You missed one big problem. Those who tell or teach outright lies and incorrect information. Some do it knowingly and some do it without knowledge it is a lie or is false.

    It happens often and many will not stop teaching it when it is shown they are teaching lies and false doctrine.

    • AlanB Reply

      Jim, I am not aware of any church general authority who is teaching or has taught any lies or false doctrine knowingly. Perhaps you could share an example.

  9. Elizabeth Reply

    Fair. I would like to issue a challenge to all members struggling with this. Read the BoM or listen to the audio book straight through. Marathon it the way you would would with Star Trek or Harry Potter or any other book you are a fan of. It should not take you more than a week (maybe two) to get through the whole thing. Every time you take a break, pray about it. Ask the Holy Ghost. Really ask the spirit real questions and listen to the answers you receive. Don’t try to tell God what the answer is supposed to be, its not really asking if only one answer is allowed. Ask more questions than just “is it true?” Ask “who wrote this?” Ask ” what spirit inspired this part?” and “which spirit inspired that part?” Then ask “what should I do with this information?”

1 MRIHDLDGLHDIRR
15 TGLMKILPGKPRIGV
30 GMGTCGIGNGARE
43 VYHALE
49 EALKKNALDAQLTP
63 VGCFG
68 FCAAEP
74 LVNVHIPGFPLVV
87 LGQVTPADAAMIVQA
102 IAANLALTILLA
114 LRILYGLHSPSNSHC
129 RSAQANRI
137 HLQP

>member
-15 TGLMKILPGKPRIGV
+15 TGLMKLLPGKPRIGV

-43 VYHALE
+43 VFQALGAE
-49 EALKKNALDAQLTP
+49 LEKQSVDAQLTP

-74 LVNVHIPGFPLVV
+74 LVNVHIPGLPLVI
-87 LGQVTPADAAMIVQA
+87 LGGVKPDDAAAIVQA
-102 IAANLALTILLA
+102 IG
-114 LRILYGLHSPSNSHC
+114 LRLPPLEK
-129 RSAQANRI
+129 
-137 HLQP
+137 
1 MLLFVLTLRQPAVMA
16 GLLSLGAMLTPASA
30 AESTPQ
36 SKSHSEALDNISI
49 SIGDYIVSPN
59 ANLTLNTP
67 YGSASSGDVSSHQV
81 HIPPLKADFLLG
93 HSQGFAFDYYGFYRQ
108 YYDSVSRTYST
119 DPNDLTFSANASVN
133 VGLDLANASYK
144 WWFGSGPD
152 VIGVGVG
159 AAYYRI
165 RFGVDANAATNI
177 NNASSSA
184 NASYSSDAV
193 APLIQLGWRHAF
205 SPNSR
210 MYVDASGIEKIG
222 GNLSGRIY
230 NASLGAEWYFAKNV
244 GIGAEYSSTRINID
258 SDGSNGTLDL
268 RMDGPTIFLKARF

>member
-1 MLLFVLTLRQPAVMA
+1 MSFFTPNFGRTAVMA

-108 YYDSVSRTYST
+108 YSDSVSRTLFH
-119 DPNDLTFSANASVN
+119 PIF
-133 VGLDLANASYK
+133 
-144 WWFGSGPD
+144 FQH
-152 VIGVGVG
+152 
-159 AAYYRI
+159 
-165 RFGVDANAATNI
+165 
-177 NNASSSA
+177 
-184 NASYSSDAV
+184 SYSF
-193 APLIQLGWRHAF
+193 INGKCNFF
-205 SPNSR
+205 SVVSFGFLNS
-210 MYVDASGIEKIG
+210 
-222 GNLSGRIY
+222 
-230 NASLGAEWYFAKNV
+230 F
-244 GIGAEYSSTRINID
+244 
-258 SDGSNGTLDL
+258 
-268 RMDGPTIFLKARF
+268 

10. e.g.g. Reply

    Not every Egyptologist has denounced the Book of Abraham. The ones who looked at what little is left of the original don’t even agree amongst themselves. Same with Egyptology in general…..there are always disagreements about translations, dating, who a mummy really was, what the culture really was like, dates, falsifying of finds and information, forgeries, and on and on. This goes on in ALL fields of research …..science, biology, medicine, etc. The study of dinosaurs is a good example where there is always one side bashing the other side. There is always one camp against another camp, always infighting, jealousy, with holding of new discoveries and new information, and even falsifying data and other things. So to say all Egyptologists debunk the Book of Abraham is not impressive and not proof of anything. There is the fact that the ones who have looked at what little exists have a bias against the LDS, and if just one agreed with what JS said it was would be ruinous to the career, so that is reason enough to say JS was wrong.